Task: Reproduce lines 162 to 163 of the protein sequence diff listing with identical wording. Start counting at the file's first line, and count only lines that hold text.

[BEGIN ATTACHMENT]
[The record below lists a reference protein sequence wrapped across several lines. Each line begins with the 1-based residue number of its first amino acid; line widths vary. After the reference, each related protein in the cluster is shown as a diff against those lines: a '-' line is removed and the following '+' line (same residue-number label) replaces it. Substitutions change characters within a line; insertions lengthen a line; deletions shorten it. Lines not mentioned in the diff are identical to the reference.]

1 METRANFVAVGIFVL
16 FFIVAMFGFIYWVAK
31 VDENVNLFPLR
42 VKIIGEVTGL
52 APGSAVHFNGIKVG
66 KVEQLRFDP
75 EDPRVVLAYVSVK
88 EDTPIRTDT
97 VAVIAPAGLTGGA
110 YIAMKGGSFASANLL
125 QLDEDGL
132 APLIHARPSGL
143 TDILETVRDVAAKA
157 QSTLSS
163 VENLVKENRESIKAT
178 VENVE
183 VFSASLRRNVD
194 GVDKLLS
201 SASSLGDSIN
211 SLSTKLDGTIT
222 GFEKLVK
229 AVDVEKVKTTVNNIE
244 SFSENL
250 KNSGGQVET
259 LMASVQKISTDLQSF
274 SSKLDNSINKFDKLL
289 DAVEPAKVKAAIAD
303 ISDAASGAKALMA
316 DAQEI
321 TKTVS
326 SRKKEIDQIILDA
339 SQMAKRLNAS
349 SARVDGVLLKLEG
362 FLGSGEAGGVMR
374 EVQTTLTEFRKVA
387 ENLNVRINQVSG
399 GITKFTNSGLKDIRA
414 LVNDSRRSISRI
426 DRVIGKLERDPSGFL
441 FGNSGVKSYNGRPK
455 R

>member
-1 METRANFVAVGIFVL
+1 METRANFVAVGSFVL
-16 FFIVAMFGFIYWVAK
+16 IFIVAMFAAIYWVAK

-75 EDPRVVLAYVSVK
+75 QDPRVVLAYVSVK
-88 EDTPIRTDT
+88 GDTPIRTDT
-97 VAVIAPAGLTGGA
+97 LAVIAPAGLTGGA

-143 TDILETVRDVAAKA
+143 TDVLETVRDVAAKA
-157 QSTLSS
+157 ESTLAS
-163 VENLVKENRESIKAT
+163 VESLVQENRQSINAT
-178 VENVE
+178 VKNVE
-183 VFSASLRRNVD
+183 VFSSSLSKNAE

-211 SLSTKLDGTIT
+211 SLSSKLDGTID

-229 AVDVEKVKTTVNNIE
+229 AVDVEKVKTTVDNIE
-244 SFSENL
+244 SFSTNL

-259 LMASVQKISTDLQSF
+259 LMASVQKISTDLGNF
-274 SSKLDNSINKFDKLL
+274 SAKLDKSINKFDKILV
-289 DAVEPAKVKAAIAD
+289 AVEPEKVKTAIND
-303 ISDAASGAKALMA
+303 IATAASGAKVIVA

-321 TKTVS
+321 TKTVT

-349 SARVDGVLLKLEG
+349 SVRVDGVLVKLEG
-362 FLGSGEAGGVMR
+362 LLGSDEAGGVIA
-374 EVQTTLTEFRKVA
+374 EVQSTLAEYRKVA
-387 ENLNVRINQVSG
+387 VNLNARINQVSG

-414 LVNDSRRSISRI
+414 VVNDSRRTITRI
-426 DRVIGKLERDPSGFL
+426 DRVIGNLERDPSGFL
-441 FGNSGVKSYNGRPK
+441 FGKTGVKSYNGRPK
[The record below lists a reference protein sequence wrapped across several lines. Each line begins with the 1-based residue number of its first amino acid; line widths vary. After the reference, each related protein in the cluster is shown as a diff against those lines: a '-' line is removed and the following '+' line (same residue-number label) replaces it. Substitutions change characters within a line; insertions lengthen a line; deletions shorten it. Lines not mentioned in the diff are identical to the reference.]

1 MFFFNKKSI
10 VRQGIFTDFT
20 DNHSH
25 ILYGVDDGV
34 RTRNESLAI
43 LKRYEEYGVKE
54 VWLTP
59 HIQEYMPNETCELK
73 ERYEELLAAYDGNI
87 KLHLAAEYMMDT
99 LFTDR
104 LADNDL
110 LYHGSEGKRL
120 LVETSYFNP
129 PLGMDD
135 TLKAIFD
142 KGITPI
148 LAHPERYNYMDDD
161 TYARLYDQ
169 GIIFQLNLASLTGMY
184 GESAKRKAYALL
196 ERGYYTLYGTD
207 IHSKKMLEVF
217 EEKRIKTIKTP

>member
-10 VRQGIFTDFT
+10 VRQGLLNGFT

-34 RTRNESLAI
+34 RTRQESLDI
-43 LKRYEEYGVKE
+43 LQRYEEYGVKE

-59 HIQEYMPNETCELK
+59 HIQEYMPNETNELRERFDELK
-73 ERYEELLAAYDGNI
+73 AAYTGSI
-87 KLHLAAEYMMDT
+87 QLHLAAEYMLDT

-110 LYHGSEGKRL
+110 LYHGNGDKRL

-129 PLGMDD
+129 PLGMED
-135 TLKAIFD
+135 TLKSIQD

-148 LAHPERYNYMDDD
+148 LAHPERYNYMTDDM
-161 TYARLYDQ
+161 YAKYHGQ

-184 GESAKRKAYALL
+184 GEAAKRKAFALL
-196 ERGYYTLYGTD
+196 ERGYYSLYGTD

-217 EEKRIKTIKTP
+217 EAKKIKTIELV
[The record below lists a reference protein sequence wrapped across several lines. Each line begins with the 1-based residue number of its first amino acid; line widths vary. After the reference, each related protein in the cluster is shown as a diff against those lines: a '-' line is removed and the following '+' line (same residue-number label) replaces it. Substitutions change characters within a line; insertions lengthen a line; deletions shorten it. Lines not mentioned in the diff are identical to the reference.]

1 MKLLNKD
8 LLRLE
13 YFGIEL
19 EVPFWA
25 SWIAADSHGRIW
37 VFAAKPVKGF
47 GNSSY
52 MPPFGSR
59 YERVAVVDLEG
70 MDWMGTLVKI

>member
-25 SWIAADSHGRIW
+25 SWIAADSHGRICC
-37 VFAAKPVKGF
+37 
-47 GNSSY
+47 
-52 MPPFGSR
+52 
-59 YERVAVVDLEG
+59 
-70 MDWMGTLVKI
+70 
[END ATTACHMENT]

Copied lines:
-37 VFAAKPVKGF
+37 